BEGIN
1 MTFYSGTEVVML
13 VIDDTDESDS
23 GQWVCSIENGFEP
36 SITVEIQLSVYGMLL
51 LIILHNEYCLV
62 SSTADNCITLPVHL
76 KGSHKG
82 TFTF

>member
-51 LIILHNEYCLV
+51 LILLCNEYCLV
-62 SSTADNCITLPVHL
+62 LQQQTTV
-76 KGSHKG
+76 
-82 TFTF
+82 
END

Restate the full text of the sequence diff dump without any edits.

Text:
1 MTFYSGTEVVML
13 VIDDTDESDS
23 GQWVCSIENGFEP
36 SITVEIQLSVYGMLL
51 LIILHNEYCLV
62 SSTADNCITLPVHL
76 KGSHKG
82 TFTF

>member
-51 LIILHNEYCLV
+51 LILLCNEYCLV
-62 SSTADNCITLPVHL
+62 LQQQTTV
-76 KGSHKG
+76 
-82 TFTF
+82 